Transfer in Written English Discourse: The Influence of Arabic and French on Tunisian EFL Students’ Argumentative Texts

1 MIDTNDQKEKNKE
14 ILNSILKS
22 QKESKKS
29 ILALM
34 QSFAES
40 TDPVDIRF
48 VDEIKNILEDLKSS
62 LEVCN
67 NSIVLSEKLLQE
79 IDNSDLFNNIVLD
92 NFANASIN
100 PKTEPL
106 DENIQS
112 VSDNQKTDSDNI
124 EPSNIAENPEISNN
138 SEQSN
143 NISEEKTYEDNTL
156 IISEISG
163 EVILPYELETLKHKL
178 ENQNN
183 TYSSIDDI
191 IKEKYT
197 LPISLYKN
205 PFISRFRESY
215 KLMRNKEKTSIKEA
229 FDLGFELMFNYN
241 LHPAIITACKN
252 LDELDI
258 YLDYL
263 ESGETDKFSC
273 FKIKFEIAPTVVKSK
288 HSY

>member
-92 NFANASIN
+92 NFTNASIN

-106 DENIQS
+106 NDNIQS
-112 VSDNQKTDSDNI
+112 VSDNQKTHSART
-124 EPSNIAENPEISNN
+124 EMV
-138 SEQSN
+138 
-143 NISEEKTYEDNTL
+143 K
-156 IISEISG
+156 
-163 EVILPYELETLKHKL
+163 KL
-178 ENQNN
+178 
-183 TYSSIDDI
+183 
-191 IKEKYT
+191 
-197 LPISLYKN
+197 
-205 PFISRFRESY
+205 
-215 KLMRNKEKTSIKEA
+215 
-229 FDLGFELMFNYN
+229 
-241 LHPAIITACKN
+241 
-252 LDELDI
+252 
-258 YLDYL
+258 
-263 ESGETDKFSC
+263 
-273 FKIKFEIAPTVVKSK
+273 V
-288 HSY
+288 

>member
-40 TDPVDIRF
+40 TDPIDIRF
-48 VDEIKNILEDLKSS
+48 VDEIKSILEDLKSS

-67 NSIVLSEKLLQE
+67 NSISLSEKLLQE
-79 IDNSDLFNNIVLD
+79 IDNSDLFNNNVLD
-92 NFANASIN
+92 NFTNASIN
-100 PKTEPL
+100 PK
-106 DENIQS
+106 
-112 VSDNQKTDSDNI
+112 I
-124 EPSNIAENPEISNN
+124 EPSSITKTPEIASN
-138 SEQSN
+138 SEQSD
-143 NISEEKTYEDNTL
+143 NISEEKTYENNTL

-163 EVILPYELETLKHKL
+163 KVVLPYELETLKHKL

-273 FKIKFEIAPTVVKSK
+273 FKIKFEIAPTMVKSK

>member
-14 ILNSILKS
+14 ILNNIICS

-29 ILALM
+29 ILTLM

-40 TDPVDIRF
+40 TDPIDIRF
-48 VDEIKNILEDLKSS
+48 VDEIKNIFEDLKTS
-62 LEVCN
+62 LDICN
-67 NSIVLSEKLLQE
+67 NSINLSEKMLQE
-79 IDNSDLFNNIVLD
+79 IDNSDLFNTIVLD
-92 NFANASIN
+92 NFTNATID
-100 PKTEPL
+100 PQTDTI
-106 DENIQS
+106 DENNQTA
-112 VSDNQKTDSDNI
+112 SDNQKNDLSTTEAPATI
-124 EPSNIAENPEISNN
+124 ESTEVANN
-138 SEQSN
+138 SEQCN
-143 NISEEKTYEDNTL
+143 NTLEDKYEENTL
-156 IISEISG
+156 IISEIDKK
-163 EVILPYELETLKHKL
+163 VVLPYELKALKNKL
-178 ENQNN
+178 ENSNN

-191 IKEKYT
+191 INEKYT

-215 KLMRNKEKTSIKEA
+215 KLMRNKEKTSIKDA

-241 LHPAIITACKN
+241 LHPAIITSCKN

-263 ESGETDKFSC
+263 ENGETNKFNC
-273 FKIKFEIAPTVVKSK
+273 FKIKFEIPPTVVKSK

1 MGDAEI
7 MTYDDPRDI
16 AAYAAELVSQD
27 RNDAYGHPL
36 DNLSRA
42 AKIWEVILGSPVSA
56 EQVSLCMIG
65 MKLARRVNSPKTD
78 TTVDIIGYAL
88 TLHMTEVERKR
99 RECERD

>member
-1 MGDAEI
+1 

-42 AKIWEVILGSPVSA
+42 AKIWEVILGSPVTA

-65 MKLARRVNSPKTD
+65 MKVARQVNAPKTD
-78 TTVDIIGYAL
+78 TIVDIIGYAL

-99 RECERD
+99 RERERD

Although the concept of contrastive rhetoric has received considerable attention in research on second language writing, it has not been adequately examined in a linguistically complex context such as Tunisia. This study is an attempt to contribute to the growing body of research on second language writing through investigating the validity of the Contrastive Rhetoric Hypothesis in the Tunisian context. The study is based on the assumption that the main causes of Tunisian students’ deficient writing ability in the English language are transfer of Arabic and French rhetorical norms, insufficient writing ability in Arabic and/or French, lack of a well-developed metacognitive knowledge, and poor language proficiency in English. The research approach adopted is quantitative as well as qualitative. Two data collection instruments were used: a questionnaire and 150 compositions in three languages. 50 undergraduate students of English at the Institut Supérieur Des Langues de Tunis took part in the study, 25 of them were first-year students and 25 final-year students. The findings indicate that transfer is but one cause of the students’ deficient writing ability and that the development of multilingual students’ writing proficiency requires much more attention.
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